Notations: We use $\mathbf{x}$ to denote vector. $\mathbf{X}$ is matrix. $(\cdot)^T$ represents transposition. $\mathcal{N}(\mathbf{x}|\mathbf{a},\mathbf{A})$ denotes a Gaussian distribution with mean $\mathbf{a}$, variance $\mathbf{A}$ and argument $\mathbf{x}$. $\mathbb{E}\left\{\cdot\right\}$ refers to expectation operation.

# Expectation Maximization and Maximum Likelihood

Case I: The likelihood function has close-form. Maximum likelihood estimator (MLE) is an optimal estimator without prior distribution, which can approach Cramer-Rao lower bound (CRLB). We introduce CRLB in . However, maximum likelihood function may be difficult to calculate as hidden variables, this argument will be introduced in next part of this blog. We use $\mathbf{x}$ to denote estimated signal, and $\mathbf{y}$ to refer to observed signal. When the likelihood function $p(\mathbf{y}|\mathbf{x})$ can be explicitly expressed, we then write the MLE of $\mathbf{x}$ as
\begin{align}
\hat{\mathbf{x} }_{\text{ML} }
&=\underset{\mathbf{x} }{\arg \max}\ p(\mathbf{y}|\mathbf{x})\\
&=\underset{\mathbf{x} }{\arg \max}\ \log p(\mathbf{y}|\mathbf{x})
\end{align}
For some simple situations such as following example, using derivative tools we can obtain the $\hat{\mathbf{x} }_{\text{ML} }$.

Example: We consider system as follow
\begin{align}
\mathbf{y}=\mathbf{Hx}+\mathbf{w}
\end{align}
where $\mathbf{x}\in \mathbb{R}^N$ is estimated signal, while $\mathbf{y}\in \mathbb{R}^M$ represents observed signal or received signal. The linear transformation matrix $\mathbf{H}\in \mathbb{R}^{M\times N}$ is given. In addition, the noise $\mathbf{w}\sim \mathcal{N}(\mathbf{w}|\mathbf{0},\sigma^2\mathbf{I})$. The likelihood function of this model is given by
\begin{align}
p(\mathbf{y}|\mathbf{x})=\mathcal{N}(\mathbf{y}|\mathbf{H}\mathbf{x},\sigma^2\mathbf{I})
\end{align}
Then the MLE of $\mathbf{x}$ represents as
\begin{align}
\hat{\mathbf{x} }_{\text{ML} }
&=\underset{\mathbf{x} }{\arg \max}\ \log p(\mathbf{y}|\mathbf{x})\\
&\overset{(a)}{=}\underset{\mathbf{x} }{\arg \min}\ ||\mathbf{y}-\mathbf{Hx}||^2\\
&=(\mathbf{H}^T\mathbf{H})^{-1}\mathbf{H}^T\mathbf{y}
\end{align}
the step $(a)$ shows that the ML is equal to least square (LS)  in this case .

Case II: The likelihood function doesn’t have close-form thanks to hidden variables. We use $\boldsymbol{\xi}$ to denote the hidden variables. Then the logarithm-likelihood function is written as
\begin{align}
\log p(\mathbf{y}|\mathbf{x})=\log \int p(\mathbf{y},\boldsymbol{\xi}|\mathbf{x})\text{d}\boldsymbol{\xi}
\end{align}
Actually, it is very difficlut to compute because of logarithm-int operation. Thus the MLE of $\mathbf{x}$ cann’t be obtained absolutely. An alternative method is to use expectation maximization (EM) to approximate the ML soultion, a kind of majorization-minimization (MM) . Now, we describe the derivation of EM algorithm step-by-step. The detailed derivation of EM is also found in  and [Chapter 9, 5].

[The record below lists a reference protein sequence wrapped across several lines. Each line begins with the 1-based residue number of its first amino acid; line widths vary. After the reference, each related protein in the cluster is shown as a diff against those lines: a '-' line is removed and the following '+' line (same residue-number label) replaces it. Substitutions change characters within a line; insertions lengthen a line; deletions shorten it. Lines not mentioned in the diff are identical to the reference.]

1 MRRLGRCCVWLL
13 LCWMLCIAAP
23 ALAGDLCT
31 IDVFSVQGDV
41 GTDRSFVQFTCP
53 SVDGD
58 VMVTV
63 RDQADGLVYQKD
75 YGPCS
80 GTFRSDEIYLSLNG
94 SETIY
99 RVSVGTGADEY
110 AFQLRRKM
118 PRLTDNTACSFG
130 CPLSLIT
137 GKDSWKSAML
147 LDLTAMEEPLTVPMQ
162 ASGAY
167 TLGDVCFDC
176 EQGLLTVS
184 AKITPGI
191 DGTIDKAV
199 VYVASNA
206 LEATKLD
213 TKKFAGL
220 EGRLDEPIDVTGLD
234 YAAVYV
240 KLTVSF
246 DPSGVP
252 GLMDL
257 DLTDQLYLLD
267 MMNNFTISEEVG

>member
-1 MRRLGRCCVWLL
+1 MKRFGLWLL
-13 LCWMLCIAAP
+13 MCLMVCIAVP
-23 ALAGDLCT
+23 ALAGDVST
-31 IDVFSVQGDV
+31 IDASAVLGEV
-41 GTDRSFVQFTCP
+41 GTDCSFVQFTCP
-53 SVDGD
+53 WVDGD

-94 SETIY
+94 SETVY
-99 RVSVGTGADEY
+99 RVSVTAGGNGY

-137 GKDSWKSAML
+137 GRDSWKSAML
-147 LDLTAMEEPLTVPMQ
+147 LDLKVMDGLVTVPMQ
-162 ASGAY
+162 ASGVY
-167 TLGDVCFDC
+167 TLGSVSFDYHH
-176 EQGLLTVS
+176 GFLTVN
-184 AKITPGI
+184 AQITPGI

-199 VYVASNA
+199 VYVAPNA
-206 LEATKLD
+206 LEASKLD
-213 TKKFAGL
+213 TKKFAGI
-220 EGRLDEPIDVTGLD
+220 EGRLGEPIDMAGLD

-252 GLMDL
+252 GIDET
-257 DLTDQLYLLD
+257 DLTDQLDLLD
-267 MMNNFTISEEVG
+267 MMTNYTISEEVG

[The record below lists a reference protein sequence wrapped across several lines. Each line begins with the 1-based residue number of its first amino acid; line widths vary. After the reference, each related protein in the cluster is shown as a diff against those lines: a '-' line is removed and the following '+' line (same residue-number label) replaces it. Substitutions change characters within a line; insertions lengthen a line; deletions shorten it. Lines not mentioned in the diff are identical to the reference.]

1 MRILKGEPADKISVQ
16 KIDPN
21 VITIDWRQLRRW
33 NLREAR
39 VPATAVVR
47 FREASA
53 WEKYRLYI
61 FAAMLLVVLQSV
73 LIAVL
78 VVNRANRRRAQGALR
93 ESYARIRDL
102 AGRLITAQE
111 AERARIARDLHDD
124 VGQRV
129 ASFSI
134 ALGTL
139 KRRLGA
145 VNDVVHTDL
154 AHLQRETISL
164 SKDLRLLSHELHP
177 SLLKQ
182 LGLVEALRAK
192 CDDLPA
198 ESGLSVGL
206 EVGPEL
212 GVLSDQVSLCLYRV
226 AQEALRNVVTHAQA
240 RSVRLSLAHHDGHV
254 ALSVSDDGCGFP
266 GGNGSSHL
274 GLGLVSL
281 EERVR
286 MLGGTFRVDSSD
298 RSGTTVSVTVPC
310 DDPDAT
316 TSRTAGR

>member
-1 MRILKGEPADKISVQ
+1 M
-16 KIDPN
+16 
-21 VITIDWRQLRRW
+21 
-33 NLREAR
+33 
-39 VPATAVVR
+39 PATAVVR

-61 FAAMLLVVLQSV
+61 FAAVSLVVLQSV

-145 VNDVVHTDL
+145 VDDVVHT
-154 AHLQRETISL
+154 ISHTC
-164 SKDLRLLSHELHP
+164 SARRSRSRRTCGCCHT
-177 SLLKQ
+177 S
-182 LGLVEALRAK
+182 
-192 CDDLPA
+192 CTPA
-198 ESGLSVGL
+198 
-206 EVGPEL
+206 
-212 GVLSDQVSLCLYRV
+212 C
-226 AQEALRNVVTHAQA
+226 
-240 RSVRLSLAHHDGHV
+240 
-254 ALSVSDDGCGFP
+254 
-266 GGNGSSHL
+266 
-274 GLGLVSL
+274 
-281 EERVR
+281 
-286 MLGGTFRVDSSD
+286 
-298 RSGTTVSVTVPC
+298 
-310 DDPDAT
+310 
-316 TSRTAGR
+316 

$\underline{\text{Step }1}$: Given a postulated distribution $\hat{q}(\boldsymbol{\xi})$ to approximate $p(\boldsymbol{\xi})$. We then have
\begin{align}
\log \int_{\boldsymbol{\xi} } p(\mathbf{y},\boldsymbol{\xi}|\mathbf{x})
&=\log \int_{\boldsymbol{\xi} }\hat{q}(\boldsymbol{\xi})\frac{p(\mathbf{y},\boldsymbol{\xi}|\mathbf{x})}{\hat{q}(\boldsymbol{\xi})}\text{d}\boldsymbol{\xi}\\
&=\log \left(\mathbb{E}_{\hat{q}(\boldsymbol{\xi})}\left\{\frac{p(\mathbf{y},\boldsymbol{\xi}|\mathbf{x})}{\hat{q}(\boldsymbol{\xi})}\right\}\right)
\end{align}

$\underline{\text{Step } 2}$: Find lower bound of $\log p(\mathbf{y}|\boldsymbol{\xi}|\mathbf{x})$ using Jensen’s Inequality. With Jensen’s inequality, the last equation can written as
\begin{align}
\log \int_{\boldsymbol{\xi} } p(\mathbf{y},\boldsymbol{\xi}|\mathbf{x})
&\geq \mathbb{E}_{\hat{q}(\boldsymbol{\xi})} \left\{\log \frac{p(\mathbf{y},\boldsymbol{\xi}|\mathbf{x})}{\hat{q}(\boldsymbol{\xi})}\right\}\\
&=\mathbb{E}_{\hat{q}(\boldsymbol{\xi})} \left\{\log p(\mathbf{y},\boldsymbol{\xi}|\mathbf{x})\right\}-\mathbb{E}_{\hat{q}(\boldsymbol{\xi})}\left\{ {\log \hat{q}(\boldsymbol{\xi})}\right\}
\end{align}
Generally, the distribution $\hat{q}(\boldsymbol{\xi})$ doesn’t depend on $\mathbf{x}$, thus, we only need to maximize the first term
\begin{align}
\text{M-Step:}\quad \hat{\mathbf{x} }=\underset{\mathbf{x} }{\arg \max} \ \mathbb{E}_{\hat{q}(\boldsymbol{\xi})}\left\{\log p(\mathbf{y},\boldsymbol{\xi}|\mathbf{x})\right\}
\end{align}
This is named M-step in EM algorithm.

$\underline{\text{Step } 3}$: Find $\hat{q}(\boldsymbol{\xi})$ to minimize Kullback-Leibler divergence (KL) , also named relative entropy. As mentioned in step 2,
\begin{align}
\mathbb{E}_{\hat{q}(\boldsymbol{\xi})} \left\{\log \frac{p(\mathbf{y},\boldsymbol{\xi}|\mathbf{x})}{\hat{q}(\boldsymbol{\xi})}\right\}
&=\mathbb{E}_{\hat{q}(\boldsymbol{\xi})} \left\{\log \frac{p(\mathbf{y}|\mathbf{x})p(\boldsymbol{\xi}|\mathbf{y},\mathbf{x})}{\hat{q}(\boldsymbol{\xi})}\right\}\\
&=\mathbb{E}_{\hat{q}(\boldsymbol{\xi})} \left\{\log p(\mathbf{y}|\mathbf{x})\right\}
+\mathbb{E}_{\hat{q}(\boldsymbol{\xi})}\left\{\log \frac{p(\boldsymbol{\xi}|\mathbf{y},\mathbf{x})}{\hat{q}(\boldsymbol{\xi})}\right\}\\